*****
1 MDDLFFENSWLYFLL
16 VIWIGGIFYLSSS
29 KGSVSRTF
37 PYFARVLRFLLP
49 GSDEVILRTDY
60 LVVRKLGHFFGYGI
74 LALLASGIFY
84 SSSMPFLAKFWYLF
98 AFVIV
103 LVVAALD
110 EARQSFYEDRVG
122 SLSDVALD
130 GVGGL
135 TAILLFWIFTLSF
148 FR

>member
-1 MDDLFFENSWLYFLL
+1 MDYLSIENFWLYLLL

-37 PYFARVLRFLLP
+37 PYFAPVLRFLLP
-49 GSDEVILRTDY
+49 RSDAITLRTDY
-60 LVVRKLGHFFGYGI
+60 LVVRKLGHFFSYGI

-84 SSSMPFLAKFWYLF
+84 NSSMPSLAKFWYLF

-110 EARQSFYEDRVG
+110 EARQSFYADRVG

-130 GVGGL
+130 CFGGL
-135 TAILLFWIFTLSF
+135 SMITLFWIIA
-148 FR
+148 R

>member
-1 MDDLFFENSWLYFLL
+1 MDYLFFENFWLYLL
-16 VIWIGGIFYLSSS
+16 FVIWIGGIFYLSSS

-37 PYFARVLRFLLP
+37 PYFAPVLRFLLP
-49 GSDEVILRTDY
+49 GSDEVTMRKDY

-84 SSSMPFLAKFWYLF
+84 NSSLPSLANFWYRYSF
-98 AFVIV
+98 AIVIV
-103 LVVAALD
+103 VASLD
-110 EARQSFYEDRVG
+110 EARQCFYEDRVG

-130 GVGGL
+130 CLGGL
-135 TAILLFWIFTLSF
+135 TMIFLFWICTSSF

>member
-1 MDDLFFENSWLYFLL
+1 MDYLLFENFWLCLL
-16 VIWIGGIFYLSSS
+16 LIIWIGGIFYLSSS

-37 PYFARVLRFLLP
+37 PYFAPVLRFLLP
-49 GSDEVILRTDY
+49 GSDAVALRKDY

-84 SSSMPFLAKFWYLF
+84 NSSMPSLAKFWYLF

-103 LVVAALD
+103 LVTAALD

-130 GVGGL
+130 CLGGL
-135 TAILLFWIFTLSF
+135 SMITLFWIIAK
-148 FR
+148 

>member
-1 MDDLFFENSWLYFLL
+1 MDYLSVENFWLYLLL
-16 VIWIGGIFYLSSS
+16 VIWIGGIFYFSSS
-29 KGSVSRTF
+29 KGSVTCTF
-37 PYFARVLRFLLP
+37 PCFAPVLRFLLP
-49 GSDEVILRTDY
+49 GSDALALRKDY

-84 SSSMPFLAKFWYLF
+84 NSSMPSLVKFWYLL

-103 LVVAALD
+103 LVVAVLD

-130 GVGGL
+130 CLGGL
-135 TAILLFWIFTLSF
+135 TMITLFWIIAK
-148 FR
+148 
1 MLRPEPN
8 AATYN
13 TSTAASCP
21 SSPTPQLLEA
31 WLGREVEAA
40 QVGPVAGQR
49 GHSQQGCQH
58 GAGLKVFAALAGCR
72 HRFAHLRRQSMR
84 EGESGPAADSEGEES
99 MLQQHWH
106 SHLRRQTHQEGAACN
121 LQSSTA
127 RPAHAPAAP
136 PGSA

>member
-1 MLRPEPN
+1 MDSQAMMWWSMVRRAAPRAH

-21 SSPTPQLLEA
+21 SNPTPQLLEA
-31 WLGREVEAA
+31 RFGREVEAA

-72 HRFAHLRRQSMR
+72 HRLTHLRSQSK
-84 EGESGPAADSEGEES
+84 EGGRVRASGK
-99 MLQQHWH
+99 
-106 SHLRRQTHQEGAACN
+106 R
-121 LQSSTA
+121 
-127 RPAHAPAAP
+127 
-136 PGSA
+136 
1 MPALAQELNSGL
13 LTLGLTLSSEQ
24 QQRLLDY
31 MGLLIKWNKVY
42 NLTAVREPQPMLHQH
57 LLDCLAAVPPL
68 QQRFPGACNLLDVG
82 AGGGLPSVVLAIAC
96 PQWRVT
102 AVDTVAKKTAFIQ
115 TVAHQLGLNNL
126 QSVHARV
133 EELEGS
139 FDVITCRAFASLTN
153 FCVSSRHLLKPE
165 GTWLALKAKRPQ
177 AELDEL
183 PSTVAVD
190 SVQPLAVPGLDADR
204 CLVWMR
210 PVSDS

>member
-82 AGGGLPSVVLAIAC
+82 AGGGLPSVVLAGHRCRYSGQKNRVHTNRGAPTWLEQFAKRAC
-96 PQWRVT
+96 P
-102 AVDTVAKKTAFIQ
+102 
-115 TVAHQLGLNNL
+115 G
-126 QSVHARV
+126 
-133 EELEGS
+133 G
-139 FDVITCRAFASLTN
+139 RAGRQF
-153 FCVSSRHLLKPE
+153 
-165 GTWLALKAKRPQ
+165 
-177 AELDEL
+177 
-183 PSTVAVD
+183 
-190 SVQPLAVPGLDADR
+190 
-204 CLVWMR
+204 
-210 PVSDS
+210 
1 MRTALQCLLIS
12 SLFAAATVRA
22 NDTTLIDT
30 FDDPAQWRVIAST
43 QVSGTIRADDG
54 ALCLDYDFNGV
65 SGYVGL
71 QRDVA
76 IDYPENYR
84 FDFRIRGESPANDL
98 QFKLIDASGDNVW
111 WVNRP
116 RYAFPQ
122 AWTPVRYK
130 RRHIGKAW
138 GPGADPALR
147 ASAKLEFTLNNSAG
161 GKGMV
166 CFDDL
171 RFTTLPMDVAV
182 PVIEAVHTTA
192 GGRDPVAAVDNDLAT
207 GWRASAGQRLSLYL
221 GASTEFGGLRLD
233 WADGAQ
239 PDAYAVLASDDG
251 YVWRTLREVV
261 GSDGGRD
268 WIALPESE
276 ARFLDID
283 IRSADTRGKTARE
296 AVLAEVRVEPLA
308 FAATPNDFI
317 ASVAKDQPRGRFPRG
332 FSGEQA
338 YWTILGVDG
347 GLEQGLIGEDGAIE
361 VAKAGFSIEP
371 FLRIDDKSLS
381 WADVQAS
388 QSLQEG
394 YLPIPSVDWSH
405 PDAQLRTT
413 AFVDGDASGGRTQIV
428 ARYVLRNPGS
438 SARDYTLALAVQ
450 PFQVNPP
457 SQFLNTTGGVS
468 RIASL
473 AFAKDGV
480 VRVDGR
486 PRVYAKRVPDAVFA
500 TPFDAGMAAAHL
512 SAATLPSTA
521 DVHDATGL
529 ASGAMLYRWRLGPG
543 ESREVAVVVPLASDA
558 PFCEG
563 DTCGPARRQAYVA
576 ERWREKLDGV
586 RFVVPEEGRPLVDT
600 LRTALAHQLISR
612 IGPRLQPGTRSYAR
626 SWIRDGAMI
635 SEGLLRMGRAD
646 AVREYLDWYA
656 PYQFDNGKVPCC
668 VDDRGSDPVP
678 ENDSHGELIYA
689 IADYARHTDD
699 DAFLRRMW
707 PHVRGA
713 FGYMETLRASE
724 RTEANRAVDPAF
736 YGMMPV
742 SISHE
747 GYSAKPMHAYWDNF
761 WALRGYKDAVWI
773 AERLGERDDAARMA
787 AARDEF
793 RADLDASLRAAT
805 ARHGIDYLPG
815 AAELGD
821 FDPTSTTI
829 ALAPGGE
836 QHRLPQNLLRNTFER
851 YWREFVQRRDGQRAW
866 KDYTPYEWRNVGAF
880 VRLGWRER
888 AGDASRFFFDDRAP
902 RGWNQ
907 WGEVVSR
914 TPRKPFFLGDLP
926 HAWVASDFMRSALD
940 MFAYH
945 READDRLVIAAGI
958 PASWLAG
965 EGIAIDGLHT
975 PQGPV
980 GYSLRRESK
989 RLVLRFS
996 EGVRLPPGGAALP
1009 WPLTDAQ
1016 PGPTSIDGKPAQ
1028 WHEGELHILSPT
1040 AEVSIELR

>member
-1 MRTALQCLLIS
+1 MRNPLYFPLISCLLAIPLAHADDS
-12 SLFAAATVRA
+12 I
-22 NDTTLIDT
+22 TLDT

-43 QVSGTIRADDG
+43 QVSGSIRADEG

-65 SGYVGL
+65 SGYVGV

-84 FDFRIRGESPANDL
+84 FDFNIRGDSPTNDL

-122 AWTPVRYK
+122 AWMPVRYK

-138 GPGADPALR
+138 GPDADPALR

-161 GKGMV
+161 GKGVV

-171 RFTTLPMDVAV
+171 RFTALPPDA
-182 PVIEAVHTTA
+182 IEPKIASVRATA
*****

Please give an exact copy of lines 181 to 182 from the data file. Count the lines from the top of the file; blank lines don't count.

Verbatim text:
+210 
1 MRTALQCLLIS